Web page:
Walmart Moves Slowly Into Original Entertainment

Walmart's entertainment video efforts are not up to the scale Amazon has produced. But we see where this is going in a similar vein: Connect video entertainment viewing with general consumer shopper data.

Metro-Goldwyn-Mayer will create a short-form original series -- based on the movie “Mr. Mom" -- for Vudu, Walmart’s ad-supported streaming service. It will arrive early next year— expected to be the first of many studios Walmart works with to create new content for the service.

Vudu has been a video service since 2004 -- which had its own set-top-box set. It was bought by Walmart in 2010. Now it is placed firmly in the streaming digital world, available on other set-top video-streaming platforms, including Roku and Apple TV.

For sure, Vudu is far behind Netflix, Hulu and others when it comes to big TV and movie content. Its library product comes more from movies than TV -- 18,000 movies versus 5,000 TV titles, as of a couple of years ago.

With its new efforts, Walmart will pair “shoppable” ads with original content on Vudu. The interactive ads will run on Vudu Movies On Us, Vudu’s free streaming service, which already offers advertisers the ability to target ads based on metrics, including shopping history.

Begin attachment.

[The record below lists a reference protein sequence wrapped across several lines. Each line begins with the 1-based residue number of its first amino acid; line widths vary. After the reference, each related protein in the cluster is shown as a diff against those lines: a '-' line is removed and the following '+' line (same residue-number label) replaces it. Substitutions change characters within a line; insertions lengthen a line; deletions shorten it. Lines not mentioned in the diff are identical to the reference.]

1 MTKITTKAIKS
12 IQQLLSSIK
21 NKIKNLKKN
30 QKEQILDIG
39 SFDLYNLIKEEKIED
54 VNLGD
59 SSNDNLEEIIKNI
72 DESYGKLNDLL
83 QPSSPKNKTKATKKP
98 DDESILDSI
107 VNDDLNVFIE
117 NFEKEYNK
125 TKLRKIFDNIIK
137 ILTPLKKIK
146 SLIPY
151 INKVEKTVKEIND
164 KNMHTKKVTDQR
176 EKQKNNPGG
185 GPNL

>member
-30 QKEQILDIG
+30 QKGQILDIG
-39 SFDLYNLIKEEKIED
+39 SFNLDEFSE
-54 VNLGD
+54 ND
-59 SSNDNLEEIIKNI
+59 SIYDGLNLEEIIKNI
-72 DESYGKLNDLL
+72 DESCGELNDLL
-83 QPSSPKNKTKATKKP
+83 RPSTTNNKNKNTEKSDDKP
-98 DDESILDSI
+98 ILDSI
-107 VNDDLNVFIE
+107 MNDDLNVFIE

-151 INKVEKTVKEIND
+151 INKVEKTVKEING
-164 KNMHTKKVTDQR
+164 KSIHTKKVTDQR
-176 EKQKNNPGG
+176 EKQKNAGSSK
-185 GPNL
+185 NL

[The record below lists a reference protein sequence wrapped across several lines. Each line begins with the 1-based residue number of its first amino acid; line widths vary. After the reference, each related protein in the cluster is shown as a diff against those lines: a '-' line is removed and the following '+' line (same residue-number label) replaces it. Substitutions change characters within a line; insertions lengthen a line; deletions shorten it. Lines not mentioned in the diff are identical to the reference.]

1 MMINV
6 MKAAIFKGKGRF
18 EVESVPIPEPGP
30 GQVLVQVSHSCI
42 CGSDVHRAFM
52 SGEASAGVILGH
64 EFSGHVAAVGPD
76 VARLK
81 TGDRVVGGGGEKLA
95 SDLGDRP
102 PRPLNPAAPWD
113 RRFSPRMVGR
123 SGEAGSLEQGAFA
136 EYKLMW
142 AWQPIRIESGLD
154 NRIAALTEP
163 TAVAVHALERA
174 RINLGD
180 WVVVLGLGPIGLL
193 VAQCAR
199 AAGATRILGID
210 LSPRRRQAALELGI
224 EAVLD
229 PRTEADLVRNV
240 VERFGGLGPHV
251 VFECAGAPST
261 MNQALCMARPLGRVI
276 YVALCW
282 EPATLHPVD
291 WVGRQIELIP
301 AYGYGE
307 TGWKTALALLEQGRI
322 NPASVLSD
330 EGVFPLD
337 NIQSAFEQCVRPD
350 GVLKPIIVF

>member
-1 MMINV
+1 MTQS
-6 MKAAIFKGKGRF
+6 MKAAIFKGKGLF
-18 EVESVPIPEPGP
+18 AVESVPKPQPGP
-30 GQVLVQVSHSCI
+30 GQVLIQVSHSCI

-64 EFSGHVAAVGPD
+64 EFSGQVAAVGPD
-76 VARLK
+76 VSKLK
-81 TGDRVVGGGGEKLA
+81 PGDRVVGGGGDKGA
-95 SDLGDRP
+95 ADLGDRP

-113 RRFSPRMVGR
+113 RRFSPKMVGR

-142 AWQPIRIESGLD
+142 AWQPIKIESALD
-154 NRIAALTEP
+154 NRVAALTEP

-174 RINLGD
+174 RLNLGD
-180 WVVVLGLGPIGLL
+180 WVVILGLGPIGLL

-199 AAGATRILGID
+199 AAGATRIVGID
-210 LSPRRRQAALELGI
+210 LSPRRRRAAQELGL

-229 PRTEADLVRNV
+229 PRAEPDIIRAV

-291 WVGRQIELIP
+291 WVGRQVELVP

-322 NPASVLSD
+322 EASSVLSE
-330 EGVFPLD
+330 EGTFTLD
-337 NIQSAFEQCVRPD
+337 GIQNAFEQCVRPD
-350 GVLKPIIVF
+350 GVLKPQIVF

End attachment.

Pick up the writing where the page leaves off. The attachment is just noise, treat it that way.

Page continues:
So will Walmart also continue to get bigger on the entertainment front? Up to a point. A Vudu executive, Scott Blanksteen, told Variety: “We are not going to be a studio. We are not going to have 300 or 400 originals.”

That means not looking to be an ad-free Netflix or the ad-free option on Hulu. With Vudu, one can rent, buy and stream content -- no subscription. Based on this market differentiation, Walmart will continue to secure a connection with marketers.

Walmart has been making overall general online sales gains -- up 33% in the first quarter of 2018, versus a 10% gain in the fourth quarter. Long-term, Walmart still has the added advantage of its brick-and-mortar retail locations. 

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